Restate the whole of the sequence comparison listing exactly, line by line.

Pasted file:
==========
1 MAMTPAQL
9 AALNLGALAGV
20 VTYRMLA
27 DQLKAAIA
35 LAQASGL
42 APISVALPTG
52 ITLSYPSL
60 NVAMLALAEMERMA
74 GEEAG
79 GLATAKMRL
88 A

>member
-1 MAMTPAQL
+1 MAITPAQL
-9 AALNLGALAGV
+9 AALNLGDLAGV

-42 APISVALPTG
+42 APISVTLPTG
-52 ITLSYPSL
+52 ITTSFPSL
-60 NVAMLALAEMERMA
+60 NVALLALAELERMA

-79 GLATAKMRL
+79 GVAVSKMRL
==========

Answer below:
1 MAMTPAQL
9 AALNLGALAGV
20 VTYRMLA
27 DQLKAAIA
35 LAQASGL
42 APISVALPTG
52 ITLSYPSL
60 NVAMLALAEMERMA
74 GEEAG
79 GLATAKMRL
88 A

>member
-1 MAMTPAQL
+1 MAITPAQL
-9 AALNLGALAGV
+9 AALNLGDLAGV

-42 APISVALPTG
+42 APISVTLPTG
-52 ITLSYPSL
+52 ITTSFPSL
-60 NVAMLALAEMERMA
+60 NVALLALAELERMA

-79 GLATAKMRL
+79 GVAVSKMRL